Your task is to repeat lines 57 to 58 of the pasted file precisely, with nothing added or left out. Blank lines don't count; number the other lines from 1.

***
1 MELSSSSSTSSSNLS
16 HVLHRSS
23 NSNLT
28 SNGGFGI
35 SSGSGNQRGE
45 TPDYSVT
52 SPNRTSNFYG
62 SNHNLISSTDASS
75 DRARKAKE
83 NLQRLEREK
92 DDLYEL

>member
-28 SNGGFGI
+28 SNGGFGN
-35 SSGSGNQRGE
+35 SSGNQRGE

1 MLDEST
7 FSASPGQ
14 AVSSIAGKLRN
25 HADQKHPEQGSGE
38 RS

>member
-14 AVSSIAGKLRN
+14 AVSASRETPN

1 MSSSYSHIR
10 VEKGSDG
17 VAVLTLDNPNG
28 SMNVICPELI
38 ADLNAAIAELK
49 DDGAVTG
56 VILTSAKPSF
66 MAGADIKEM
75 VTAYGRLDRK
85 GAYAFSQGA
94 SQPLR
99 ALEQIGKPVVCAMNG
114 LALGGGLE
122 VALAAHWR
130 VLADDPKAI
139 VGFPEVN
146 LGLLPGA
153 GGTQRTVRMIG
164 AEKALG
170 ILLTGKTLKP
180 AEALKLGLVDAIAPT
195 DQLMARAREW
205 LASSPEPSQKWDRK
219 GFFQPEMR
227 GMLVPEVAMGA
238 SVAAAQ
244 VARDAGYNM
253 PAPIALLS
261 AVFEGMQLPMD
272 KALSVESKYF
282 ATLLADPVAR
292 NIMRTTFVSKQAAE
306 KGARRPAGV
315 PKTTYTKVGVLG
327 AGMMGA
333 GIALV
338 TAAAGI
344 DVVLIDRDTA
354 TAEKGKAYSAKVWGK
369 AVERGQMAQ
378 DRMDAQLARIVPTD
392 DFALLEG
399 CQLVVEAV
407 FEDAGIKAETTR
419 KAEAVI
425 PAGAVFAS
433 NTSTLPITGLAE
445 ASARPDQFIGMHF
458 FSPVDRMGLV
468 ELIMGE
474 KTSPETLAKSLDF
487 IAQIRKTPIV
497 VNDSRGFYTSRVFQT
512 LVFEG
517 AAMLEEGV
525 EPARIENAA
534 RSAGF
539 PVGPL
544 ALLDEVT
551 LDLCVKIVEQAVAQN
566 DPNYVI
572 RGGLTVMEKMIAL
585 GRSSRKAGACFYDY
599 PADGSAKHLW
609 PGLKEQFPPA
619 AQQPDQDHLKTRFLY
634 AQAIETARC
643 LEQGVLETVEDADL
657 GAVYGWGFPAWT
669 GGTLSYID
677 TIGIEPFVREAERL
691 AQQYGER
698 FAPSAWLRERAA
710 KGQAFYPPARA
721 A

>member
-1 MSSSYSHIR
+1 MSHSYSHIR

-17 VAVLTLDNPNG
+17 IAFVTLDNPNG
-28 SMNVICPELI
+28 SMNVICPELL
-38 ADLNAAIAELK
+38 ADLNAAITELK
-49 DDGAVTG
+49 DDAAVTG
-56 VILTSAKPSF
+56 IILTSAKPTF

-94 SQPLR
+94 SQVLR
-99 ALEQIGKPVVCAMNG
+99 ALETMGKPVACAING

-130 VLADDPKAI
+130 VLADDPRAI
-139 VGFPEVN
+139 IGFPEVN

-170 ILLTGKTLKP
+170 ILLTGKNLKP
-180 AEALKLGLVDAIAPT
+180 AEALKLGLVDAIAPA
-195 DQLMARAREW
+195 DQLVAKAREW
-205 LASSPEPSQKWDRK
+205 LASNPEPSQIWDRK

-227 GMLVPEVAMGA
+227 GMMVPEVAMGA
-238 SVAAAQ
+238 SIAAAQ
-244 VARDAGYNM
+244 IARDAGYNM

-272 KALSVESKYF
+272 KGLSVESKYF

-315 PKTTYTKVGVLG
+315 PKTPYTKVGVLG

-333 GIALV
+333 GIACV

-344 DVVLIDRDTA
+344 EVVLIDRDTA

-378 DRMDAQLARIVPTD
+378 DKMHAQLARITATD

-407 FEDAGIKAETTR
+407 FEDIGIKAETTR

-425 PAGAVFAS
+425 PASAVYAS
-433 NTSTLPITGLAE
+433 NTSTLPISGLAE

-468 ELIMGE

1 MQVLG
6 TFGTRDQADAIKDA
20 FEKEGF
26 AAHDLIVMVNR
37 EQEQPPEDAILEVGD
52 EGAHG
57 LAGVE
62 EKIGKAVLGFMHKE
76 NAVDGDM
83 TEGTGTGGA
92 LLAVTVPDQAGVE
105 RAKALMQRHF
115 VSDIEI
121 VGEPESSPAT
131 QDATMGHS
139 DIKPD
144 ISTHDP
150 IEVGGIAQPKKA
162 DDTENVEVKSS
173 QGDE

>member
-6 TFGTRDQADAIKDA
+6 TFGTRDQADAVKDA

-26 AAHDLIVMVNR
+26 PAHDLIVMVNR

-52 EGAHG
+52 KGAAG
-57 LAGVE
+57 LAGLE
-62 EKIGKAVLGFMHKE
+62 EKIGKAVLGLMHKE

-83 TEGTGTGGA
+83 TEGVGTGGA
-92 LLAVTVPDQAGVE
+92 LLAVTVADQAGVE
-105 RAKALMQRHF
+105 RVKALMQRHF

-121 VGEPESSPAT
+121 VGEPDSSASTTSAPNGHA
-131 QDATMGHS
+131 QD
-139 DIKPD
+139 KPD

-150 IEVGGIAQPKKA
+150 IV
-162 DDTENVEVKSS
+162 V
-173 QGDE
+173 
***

306 KGARRPAGV
315 PKTTYTKVGVLG